So far, Central Valley residents have taken the regions' racial and ethnic transition in stride. In the contrast to the civil disturbances in Los Angeles, there have been no large-scale incidents to date that point to deep-seated racial and ethnic conflict. In a statewide survey the institute took last year, most Central Valley residents say they aware that the racial and ethnic makeup of their region was changing, but most of them reported that groups in their area were getting along. Moreover, no one cited racial and ethnic tensions as the top issue in this year's Central Valley survey.
Still, history warns us that racial and ethnic harmony can be fleeing, unless it is based on a solid foundation of political equality and economic well-being. And other demographic trends in the Central Valley suggest that the current spirit of goodwill may be resting on a fragile base.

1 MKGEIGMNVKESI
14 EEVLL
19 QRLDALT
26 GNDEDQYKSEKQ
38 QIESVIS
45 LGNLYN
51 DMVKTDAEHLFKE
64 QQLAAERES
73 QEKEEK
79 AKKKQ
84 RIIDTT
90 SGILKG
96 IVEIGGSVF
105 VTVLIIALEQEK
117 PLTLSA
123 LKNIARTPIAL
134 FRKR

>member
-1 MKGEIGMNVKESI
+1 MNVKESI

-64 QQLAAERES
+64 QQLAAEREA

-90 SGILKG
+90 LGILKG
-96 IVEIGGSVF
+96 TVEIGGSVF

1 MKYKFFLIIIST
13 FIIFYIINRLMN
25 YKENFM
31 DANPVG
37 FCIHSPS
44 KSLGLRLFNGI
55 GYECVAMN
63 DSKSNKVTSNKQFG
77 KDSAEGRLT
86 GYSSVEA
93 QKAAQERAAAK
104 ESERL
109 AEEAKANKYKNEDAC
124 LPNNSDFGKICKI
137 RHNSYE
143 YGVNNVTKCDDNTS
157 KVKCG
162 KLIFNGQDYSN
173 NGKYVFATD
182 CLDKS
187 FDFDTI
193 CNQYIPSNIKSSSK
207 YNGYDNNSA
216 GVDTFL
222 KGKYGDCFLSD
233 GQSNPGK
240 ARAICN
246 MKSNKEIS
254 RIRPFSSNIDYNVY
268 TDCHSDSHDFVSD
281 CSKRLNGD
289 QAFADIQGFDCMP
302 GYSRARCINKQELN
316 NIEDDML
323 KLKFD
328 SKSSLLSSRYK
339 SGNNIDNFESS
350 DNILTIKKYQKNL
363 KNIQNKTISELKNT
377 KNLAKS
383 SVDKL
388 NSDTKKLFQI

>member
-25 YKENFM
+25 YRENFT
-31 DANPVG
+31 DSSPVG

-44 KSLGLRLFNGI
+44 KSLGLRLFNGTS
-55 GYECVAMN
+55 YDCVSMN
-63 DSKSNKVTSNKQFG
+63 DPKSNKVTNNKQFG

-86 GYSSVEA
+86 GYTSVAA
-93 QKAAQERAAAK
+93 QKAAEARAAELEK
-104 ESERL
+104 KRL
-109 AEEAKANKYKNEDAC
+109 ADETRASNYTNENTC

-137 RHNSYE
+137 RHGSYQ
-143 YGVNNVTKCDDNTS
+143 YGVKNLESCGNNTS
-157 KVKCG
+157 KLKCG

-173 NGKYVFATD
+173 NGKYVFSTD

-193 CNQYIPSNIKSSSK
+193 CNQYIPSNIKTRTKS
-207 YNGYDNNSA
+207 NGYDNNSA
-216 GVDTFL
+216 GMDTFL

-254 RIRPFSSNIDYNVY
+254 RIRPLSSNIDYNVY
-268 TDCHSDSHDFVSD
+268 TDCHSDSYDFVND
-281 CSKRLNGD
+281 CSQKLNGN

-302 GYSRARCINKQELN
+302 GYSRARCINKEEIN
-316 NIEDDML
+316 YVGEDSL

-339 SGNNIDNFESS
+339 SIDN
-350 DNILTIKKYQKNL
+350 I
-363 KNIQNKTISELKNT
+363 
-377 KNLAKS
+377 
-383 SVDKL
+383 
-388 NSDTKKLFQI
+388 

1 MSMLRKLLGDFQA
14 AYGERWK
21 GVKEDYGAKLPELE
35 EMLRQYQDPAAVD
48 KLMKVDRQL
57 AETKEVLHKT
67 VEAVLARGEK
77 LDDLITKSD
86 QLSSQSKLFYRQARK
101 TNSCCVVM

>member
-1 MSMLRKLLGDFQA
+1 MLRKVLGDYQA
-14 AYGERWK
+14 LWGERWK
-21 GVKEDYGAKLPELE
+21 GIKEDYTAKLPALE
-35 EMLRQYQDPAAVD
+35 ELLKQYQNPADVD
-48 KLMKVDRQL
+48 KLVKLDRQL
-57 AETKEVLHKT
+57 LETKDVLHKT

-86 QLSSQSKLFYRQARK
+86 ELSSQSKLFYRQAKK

Indeed, a closer look at our recent survey reveals a troubling pattern of inequality. Most notably, the Central Valley's increasing racial and ethnic diversity is not evident in indicators of economic privilege and political influence. At a time of relative economic prosperity, many Latinos have been left behind.
In our February survey, Latinos were most likely to say that jobs are the single biggest problem facing the Central Valley today, while whites were most likely to focus their concerns on growth issues and the electricity crisis. Indeed nearly half of Latinos said that the lack of opportunities for well-paying jobs is a big problem.
There is also a wide gap in the economic and living conditions of Latinos and whites in the Central Valley today. Three-fourths of Latinos have no college training and live in households earning under $40,000 a year, while two thirds of whites have at least some college education and more than half are in households earning over $40,000 a year. Sixty percent of Latinos rent their homes, while tow thirds of whites are homeowners. Two thirds of Latinos have never been on the Internet, while two thirds of whites go online to check their email and visit Web sites.